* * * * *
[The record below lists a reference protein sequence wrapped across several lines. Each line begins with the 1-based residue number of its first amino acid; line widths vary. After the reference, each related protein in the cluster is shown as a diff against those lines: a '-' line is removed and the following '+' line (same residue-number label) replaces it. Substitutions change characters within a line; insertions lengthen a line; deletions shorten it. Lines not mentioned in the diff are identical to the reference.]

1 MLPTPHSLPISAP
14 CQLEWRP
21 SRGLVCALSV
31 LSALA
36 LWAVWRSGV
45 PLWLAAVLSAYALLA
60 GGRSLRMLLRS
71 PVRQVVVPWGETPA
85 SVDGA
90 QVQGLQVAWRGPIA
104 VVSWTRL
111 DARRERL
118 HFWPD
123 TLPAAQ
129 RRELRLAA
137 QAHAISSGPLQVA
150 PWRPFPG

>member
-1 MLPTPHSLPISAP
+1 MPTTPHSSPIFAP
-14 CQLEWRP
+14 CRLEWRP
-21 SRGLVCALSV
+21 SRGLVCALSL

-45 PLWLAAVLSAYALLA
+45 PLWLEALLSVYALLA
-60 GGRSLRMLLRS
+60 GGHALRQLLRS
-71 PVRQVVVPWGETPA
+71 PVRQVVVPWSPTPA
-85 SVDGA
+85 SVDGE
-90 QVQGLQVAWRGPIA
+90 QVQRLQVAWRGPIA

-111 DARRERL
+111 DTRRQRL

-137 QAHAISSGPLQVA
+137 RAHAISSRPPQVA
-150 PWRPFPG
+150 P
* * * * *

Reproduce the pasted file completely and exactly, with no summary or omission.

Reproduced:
[The record below lists a reference protein sequence wrapped across several lines. Each line begins with the 1-based residue number of its first amino acid; line widths vary. After the reference, each related protein in the cluster is shown as a diff against those lines: a '-' line is removed and the following '+' line (same residue-number label) replaces it. Substitutions change characters within a line; insertions lengthen a line; deletions shorten it. Lines not mentioned in the diff are identical to the reference.]

1 MLPTPHSLPISAP
14 CQLEWRP
21 SRGLVCALSV
31 LSALA
36 LWAVWRSGV
45 PLWLAAVLSAYALLA
60 GGRSLRMLLRS
71 PVRQVVVPWGETPA
85 SVDGA
90 QVQGLQVAWRGPIA
104 VVSWTRL
111 DARRERL
118 HFWPD
123 TLPAAQ
129 RRELRLAA
137 QAHAISSGPLQVA
150 PWRPFPG

>member
-1 MLPTPHSLPISAP
+1 MPTTPHSSPIFAP
-14 CQLEWRP
+14 CRLEWRP
-21 SRGLVCALSV
+21 SRGLVCALSL

-45 PLWLAAVLSAYALLA
+45 PLWLEALLSVYALLA
-60 GGRSLRMLLRS
+60 GGHALRQLLRS
-71 PVRQVVVPWGETPA
+71 PVRQVVVPWSPTPA
-85 SVDGA
+85 SVDGE
-90 QVQGLQVAWRGPIA
+90 QVQRLQVAWRGPIA

-111 DARRERL
+111 DTRRQRL

-137 QAHAISSGPLQVA
+137 RAHAISSRPPQVA
-150 PWRPFPG
+150 P